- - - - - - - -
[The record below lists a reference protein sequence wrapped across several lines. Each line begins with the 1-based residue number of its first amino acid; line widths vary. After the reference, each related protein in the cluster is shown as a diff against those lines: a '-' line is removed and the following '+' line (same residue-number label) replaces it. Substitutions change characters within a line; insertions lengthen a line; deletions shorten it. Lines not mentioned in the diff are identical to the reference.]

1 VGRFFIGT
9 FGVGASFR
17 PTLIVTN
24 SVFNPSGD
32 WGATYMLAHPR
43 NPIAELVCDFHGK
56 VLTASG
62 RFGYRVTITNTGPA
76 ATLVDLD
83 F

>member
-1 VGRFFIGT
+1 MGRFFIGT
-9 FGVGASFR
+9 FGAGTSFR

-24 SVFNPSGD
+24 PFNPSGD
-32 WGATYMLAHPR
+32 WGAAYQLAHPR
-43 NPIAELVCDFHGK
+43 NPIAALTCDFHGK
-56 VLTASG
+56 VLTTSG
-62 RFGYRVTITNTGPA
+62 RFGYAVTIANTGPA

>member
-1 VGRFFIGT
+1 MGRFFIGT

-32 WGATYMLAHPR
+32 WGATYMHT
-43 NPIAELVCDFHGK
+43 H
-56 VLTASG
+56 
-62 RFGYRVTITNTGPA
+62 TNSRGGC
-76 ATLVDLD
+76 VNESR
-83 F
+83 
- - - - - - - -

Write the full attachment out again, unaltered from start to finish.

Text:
[The record below lists a reference protein sequence wrapped across several lines. Each line begins with the 1-based residue number of its first amino acid; line widths vary. After the reference, each related protein in the cluster is shown as a diff against those lines: a '-' line is removed and the following '+' line (same residue-number label) replaces it. Substitutions change characters within a line; insertions lengthen a line; deletions shorten it. Lines not mentioned in the diff are identical to the reference.]

1 VGRFFIGT
9 FGVGASFR
17 PTLIVTN
24 SVFNPSGD
32 WGATYMLAHPR
43 NPIAELVCDFHGK
56 VLTASG
62 RFGYRVTITNTGPA
76 ATLVDLD
83 F

>member
-1 VGRFFIGT
+1 MGRFFIGT
-9 FGVGASFR
+9 FGAGTSFR

-24 SVFNPSGD
+24 PFNPSGD
-32 WGATYMLAHPR
+32 WGAAYQLAHPR
-43 NPIAELVCDFHGK
+43 NPIAALTCDFHGK
-56 VLTASG
+56 VLTTSG
-62 RFGYRVTITNTGPA
+62 RFGYAVTIANTGPA

>member
-1 VGRFFIGT
+1 MGRFFIGT

-32 WGATYMLAHPR
+32 WGATYMHT
-43 NPIAELVCDFHGK
+43 H
-56 VLTASG
+56 
-62 RFGYRVTITNTGPA
+62 TNSRGGC
-76 ATLVDLD
+76 VNESR
-83 F
+83 